FIG. 3 is a schematic block diagram of a second embodiment of the present invention.

FIG. 4 is a graph of the speech spectra of (a) unprocessed speech, (b) processed speech.

DETAILED DESCRIPTION OF THE PREFERRED EMBODIMENT

The present invention improves the quality and intelligibility of narrowband speech by spreading the sibilant or fricative sound spectra into the passband of the narrowband system. This spectra spreading is accomplished by exploiting the aliasing effect normally suppressed as a contributor to distortion. As is well known in sampled data systems, any frequency F higher than one-half the sampling frequency S is interpreted after the sampling process as S-F Hz. This effect is known as aliasing, and is in essence, the folding of the higher frequencies into the passband. In prior art communications systems, the sampling circuit is always preceded by a low-pass filter which removes spectral components with frequencies greater than one-half the sampling frequency in order to prevent aliasing.

The present invention however, intentionally utilizes the aliasing effect to fold back the high frequency spectra of fricative sounds into the passband. Whenever a voiceless fricative sound is detected, the bandwidth of the low pass filter preceding the standard sampling circuit is increased to greater than 1/2 the sampling frequency thereby passing the high frequency spectra of the fricative sounds to the sampling circuit. In the sampling process effected by the sampling circuit, these high frequency spectra are then folded back into the passband.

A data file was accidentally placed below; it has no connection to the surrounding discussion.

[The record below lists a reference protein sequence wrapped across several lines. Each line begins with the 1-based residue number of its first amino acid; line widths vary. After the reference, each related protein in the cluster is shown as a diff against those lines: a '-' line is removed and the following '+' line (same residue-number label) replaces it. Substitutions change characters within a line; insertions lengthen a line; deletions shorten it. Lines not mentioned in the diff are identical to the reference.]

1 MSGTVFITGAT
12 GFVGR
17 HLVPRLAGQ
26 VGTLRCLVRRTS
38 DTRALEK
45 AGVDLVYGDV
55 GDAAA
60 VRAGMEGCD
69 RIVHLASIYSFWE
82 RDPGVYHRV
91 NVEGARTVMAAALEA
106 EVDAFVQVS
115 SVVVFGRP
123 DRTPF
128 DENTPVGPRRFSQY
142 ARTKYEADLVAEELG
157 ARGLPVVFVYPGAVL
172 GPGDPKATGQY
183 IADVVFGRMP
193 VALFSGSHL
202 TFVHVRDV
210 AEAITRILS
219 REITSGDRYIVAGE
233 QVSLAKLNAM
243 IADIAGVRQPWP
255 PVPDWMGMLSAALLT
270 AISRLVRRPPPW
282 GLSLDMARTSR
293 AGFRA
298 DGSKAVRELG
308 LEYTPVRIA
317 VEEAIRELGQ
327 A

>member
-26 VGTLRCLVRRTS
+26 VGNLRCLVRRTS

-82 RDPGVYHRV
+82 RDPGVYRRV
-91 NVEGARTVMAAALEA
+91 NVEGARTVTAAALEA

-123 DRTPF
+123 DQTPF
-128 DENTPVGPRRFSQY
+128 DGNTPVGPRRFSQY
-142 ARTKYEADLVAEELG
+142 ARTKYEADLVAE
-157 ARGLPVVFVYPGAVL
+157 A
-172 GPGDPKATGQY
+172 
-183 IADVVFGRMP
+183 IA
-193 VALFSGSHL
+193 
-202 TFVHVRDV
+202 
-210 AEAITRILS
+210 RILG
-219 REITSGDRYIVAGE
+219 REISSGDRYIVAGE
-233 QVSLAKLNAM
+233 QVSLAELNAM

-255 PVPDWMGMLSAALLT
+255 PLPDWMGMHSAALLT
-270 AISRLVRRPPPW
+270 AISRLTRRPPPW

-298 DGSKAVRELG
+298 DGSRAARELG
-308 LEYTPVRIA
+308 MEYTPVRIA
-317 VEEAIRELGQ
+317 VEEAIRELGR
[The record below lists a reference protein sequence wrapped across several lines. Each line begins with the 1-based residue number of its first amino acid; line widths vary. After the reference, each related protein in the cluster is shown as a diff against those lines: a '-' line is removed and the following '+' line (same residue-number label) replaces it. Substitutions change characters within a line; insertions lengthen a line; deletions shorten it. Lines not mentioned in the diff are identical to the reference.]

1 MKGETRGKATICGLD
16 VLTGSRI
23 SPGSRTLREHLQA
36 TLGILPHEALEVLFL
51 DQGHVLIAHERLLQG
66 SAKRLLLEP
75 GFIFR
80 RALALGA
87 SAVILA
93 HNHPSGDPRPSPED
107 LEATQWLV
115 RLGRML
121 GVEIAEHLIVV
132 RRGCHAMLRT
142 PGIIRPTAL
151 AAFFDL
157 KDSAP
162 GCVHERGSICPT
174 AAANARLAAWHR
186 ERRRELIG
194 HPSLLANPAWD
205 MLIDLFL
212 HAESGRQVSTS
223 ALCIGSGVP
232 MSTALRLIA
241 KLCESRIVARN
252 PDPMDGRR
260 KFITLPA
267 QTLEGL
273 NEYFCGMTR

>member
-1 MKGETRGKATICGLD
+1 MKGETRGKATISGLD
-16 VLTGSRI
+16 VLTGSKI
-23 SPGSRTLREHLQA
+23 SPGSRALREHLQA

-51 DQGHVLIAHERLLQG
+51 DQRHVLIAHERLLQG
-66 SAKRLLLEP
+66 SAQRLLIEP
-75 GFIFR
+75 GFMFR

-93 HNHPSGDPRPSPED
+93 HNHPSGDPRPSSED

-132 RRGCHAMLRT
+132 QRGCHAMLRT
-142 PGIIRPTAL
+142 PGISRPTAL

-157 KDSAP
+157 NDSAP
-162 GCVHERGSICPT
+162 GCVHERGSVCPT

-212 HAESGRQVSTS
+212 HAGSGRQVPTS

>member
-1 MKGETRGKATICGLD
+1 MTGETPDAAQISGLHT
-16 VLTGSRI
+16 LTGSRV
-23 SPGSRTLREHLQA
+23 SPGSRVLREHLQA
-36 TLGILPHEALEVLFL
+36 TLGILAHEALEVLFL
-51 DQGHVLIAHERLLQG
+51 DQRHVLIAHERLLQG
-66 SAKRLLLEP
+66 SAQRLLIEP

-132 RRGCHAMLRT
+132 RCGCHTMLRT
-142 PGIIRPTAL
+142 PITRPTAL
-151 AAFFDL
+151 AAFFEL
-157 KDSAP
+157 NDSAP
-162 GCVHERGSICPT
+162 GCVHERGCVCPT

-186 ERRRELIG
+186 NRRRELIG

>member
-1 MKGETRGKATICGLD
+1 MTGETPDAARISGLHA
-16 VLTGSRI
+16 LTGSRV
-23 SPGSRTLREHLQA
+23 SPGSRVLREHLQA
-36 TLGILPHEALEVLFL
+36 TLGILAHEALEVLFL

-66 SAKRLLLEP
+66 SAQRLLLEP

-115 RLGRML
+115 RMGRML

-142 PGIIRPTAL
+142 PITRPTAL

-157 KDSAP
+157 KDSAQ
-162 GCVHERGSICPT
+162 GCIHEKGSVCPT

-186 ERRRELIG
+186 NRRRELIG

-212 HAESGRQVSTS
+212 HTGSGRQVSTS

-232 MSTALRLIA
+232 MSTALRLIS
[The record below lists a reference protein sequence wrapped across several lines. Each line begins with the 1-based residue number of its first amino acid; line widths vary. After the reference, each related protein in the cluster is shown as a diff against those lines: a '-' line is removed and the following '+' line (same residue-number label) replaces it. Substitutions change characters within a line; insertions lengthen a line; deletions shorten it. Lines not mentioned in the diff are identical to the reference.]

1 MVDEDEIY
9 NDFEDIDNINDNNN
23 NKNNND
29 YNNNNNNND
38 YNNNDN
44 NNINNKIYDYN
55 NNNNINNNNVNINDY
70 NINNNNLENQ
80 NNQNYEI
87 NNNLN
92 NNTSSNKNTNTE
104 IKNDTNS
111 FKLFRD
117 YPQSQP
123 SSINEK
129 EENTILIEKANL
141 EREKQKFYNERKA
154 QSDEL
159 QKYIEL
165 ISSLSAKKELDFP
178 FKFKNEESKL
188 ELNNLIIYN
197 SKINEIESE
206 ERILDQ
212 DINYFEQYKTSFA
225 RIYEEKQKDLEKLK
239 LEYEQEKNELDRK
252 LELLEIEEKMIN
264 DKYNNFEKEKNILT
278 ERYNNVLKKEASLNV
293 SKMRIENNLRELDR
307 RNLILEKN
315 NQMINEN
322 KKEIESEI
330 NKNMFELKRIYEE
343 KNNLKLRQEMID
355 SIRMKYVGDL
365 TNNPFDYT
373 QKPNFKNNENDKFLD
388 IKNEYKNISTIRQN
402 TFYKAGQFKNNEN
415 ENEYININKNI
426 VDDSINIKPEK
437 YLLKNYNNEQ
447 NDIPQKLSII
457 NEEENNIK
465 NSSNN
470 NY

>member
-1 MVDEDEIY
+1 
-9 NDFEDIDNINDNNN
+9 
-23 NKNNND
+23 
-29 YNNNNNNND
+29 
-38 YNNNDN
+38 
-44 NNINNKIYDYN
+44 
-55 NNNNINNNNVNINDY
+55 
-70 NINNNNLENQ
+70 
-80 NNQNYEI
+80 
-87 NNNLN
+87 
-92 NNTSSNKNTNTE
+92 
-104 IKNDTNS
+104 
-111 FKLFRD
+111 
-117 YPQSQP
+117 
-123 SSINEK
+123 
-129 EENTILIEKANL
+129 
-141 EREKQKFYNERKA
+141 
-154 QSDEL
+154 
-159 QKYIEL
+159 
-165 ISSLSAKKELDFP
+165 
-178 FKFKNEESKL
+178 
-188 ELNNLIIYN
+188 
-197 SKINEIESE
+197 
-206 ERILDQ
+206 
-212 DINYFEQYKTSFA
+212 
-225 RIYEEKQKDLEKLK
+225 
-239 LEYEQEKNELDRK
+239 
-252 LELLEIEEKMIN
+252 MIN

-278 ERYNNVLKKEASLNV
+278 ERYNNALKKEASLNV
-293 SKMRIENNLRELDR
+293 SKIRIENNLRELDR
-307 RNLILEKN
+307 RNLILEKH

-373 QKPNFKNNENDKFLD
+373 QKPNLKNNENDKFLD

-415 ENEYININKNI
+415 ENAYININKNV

Referring now to the drawings, wherein like reference characters designate like or corresponding parts throughout the views, FIG. 2 illustrates one embodiment of the present invention. This embodiment may be implemented in either digital or analog form. It is assumed for purposes of illustration, that the passband for the narrowband voice transmission system is 0-4 kHz. It is understood of course that this passband may take a variety of widths and frequency locations.

With reference to FIG. 2, electrical signals representing input speech, possibly from some form of microphone, are applied on line 10 to an analog low pass filter 12. In the present example using a 0-4 kHz passband, the bandwidth for the analog filter 12 is 0-8 kHz. This bandwidth is double the bandwidth of the desired narrow passband. If this circuit is to be a digital implementation, the output from the analog low pass filter may be applied to an analog-to-digital converter 14. In order to accurately convert the entire 0-8 kHz spectra passed by filter 12, the A-to-D converter 14 should be clocked with a sampling frequency of twice the highest frequency passed by the filter 12, i.e. 16 kHz. This clock signal input is represented by line 16. A standard low pass filter 18 with a bandwidth of 0-4 kHz follows the A-to-D converter 14 and comprises the regular mode filter. This low pass filter 18 typically has the same bandwidth as the passband for the system for the narrowband system to follow the present circuit. The output from this low pass filter 18 is applied via a switch 32 to a sampler 20 which effects the sampling operation. The output from the sampler 20 may be taken directly as a digitized speech output on line 22 or applied through a digital-to-analog converter 24 and an analog low pass filter 26 with a bandwidth of 0-4 kHz to an analog speech output line 28.